One immediate and simple action that bishops can take is to remove the licences of those clergy in their dioceses who are on the executive committee (e.g. Rod Thomas & Chris Sugden). They are manifestly breaking their vow of canonical obedience.

Behind all this, of course, is the fact that our senior bishops are not exactly hostile to para-Anglican structures (Welby & Dakin have attended GAFCON conferences; Chartres is establishing links with ACNA congregations in Europe). This is bound to have encouraged this sectarian group to form something like this.

Where will it focus its energy first, I wonder? Southwark, perhaps?

Posted by: James A on Tuesday, 31 March 2015 at 12:13pm BST

The Archbishops failed to speak out against border-crossing depradations in other provinces.

So the chickens have now come home to roost in England.

Well played, Cantuar and Ebor.

Posted by: Jeremy on Tuesday, 31 March 2015 at 12:29pm BST

... Where will it focus its energy first, I wonder? Southwark, perhaps?

It seems that Bishop John Ellison has been active in the Diocese of Salisbury, without any reference to our Diocesan Bishop.

http://www.churchtimes.co.uk/articles/2015/20-february/news/uk/bishop-of-salisbury-investigates-amie-church

Posted by: Nigel LLoyd on Tuesday, 31 March 2015 at 2:13pm BST

Unfortunately there was bound to be some degree of realignment following the recent decision on women bishops and other liberal reform. I hope it can be done with grace and dignity, And without constant recourse to the courts, unlike in the USA.

Posted by: Simon on Tuesday, 31 March 2015 at 2:53pm BST

Couldn't this lot be reined in and brought under the umbrella of the proposed Bishop of Islington?

Posted by: Father David on Tuesday, 31 March 2015 at 4:39pm BST

Of course, I think this intervention both deeply mischievous and (to some extent) a consequence of both spineless and unprincipled behaviour by our archbishops (what's new?) and (some of) our bishops (what's new?). It's not as if all constituencies within the C of E weren't sufficiently protected. Some of course might adduce the (allegedly) endlessly fissiparous tendencies of Reformed Catholicism or Protestanism post-Reformation. Personally, I think the moral question is of a different and far more serious order: it's between those who act with good will and those who don't. The former have to accept divergency - and this includes the divergency of those with whom they disagree. To that extent, I think that liberal Anglicans - most of whom demand 100% compliance with gay or female justice - bear some responsibility for the present disintegrations, which are very serious.

Posted by: John on Tuesday, 31 March 2015 at 7:58pm BST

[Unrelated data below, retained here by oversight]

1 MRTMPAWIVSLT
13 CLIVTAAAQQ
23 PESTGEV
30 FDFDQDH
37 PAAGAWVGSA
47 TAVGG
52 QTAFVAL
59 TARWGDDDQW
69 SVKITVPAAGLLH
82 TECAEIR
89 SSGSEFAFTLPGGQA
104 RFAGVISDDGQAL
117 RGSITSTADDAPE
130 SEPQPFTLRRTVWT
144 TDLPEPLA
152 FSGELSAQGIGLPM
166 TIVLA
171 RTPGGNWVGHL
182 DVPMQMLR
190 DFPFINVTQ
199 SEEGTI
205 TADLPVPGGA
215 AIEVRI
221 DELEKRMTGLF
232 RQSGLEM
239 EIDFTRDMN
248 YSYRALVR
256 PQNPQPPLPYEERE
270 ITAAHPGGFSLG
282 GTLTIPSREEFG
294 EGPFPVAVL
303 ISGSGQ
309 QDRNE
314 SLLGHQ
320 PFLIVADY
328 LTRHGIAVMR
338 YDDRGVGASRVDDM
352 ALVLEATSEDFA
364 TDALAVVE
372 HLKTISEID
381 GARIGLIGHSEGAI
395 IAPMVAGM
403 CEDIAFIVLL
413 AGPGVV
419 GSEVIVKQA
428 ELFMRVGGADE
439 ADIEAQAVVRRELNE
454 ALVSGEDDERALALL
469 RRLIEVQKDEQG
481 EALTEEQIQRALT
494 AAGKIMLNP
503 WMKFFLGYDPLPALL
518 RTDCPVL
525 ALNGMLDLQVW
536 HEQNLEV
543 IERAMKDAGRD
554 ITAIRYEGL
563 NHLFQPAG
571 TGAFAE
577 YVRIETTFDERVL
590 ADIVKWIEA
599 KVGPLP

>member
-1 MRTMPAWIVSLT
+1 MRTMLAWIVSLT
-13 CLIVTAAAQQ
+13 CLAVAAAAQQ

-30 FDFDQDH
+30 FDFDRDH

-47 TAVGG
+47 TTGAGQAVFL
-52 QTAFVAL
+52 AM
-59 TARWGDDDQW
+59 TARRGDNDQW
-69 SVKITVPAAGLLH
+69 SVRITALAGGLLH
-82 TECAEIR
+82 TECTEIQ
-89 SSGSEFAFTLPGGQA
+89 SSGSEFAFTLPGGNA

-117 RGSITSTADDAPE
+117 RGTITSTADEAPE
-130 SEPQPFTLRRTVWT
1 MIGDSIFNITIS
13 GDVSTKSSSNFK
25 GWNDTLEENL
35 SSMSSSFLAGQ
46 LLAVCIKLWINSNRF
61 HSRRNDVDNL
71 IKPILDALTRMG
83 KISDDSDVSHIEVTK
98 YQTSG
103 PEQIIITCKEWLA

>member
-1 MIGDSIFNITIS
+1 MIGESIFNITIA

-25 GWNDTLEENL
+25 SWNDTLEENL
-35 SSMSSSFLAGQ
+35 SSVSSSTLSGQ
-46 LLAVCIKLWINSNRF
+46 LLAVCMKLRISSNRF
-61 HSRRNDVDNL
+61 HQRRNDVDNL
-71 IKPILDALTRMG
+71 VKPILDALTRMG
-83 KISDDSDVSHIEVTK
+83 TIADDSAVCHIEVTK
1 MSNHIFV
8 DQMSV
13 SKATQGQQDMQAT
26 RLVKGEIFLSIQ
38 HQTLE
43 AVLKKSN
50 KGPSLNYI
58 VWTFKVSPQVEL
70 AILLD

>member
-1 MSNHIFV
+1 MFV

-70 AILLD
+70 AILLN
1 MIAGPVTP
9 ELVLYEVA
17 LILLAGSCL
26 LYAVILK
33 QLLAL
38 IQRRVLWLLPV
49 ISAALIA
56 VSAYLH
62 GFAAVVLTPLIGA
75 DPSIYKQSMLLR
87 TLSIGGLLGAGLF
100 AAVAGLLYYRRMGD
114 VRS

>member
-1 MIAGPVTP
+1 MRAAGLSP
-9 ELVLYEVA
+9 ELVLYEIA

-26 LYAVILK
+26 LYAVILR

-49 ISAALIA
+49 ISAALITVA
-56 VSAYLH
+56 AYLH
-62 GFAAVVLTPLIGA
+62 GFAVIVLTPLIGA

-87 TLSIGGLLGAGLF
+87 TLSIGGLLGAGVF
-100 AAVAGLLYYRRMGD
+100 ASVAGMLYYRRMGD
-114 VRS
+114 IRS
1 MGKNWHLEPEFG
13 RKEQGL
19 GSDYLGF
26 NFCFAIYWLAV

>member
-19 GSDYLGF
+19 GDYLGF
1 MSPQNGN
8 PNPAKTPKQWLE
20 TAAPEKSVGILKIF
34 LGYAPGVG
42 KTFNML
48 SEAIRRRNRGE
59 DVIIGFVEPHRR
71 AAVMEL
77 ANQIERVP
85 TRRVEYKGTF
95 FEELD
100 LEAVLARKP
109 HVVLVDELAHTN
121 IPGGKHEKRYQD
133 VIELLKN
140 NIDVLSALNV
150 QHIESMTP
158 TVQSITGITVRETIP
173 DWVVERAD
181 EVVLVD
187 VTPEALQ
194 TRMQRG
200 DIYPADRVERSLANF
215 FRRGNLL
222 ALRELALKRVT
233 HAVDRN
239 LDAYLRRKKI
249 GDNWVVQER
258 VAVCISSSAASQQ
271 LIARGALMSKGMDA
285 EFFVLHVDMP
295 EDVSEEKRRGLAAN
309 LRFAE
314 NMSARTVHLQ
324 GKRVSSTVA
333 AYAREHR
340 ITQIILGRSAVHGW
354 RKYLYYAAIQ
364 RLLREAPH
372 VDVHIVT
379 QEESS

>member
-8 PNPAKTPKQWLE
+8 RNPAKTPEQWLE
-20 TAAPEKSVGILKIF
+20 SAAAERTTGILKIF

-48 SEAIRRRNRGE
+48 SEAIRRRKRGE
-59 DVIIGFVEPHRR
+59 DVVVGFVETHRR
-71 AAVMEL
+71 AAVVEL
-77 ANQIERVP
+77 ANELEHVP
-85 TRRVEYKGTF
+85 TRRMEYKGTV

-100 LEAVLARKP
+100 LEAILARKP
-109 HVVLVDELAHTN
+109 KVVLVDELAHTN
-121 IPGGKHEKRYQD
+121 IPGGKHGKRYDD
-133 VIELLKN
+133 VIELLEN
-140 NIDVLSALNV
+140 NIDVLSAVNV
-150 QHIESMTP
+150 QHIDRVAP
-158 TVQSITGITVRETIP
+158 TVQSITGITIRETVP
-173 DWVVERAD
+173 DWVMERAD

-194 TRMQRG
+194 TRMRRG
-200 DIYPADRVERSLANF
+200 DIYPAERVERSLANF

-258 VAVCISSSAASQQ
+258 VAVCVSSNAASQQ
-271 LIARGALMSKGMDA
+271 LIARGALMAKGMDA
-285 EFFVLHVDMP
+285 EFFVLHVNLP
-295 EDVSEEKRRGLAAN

What's wrong with schism? The Anglican communion, with its irreconcilable beliefs, badly needs one. I'd far rather see con-evos in their own clubhouse than imposing their will on everyone else.

Viva separatism!

Posted by: James Byron on Tuesday, 31 March 2015 at 9:37pm BST

On the subject of perceived disloyalty to one's parent Province; Melbourne, Australia, was the setting for a recent FOCA Meeting with certain African Bishops, promoting the cause of GAFCON and other assorted disaffected Anglicans.

What surprised me was that at least one Bishop (retd.) for my own C hurch of ACANZP was a member reporting in the meeting with obvious relish.

We have been told that a Church divided cannot stand. When will schismatic tendencies be rooted out, in order to proclaim the inclusive Gospel of Christ crucified, risen and glorified?

Posted by: Father Ron Smith on Wednesday, 1 April 2015 at 12:41am BST

The camel's nose is inside the tent. Next thing you know, Chris Sugden will be the ABC.

Why the CofE is putting up with this nonsense has always been an mystery to me.

Posted by: jnwall on Wednesday, 1 April 2015 at 12:52am BST

Yes, let them go, it's not as if we believed that they'll be leaving the one, true, church and perish for ever.

Posted by: Lorenzo on Wednesday, 1 April 2015 at 8:06am BST

"Let them go..." @ Lorenzo. That would be the simple solution (and I think there should be some episcopal/judicial sanction against those who are ordained). However, the archbishops will be very nervous about any 'expulsion' because they will take their money with them. If that happens, who will fund the proposals in RME, the Green Report and all the rest of it?

This has been tacitly encouraged by the machinations of those 'at the top' and it is they who should be sanctioned. The Church of England is now on a downward spiral into little tribes of self-selecting 'people like us' because this is the new orthodoxy.

What are the prospects for a successful CDM complaint against Canterbury and London? If someone tells me how I can go about it, I'll gladly (or should I say 'right gladly'?) make it.

Posted by: Tom Marshall on Wednesday, 1 April 2015 at 10:03am BST

"To that extent, I think that liberal Anglicans - most of whom demand 100% compliance with gay or female justice - bear some responsibility for the present disintegrations, which are very serious." John

Let's try the old party game...

To that extent, I think that liberal Anglicans - most of whom demand 100% compliance with racial justice - bear some responsibility for the present disintegrations, which are very serious.

No - never looks good.

Posted by: Laurence Cunnington on Wednesday, 1 April 2015 at 10:06am BST

Laurence,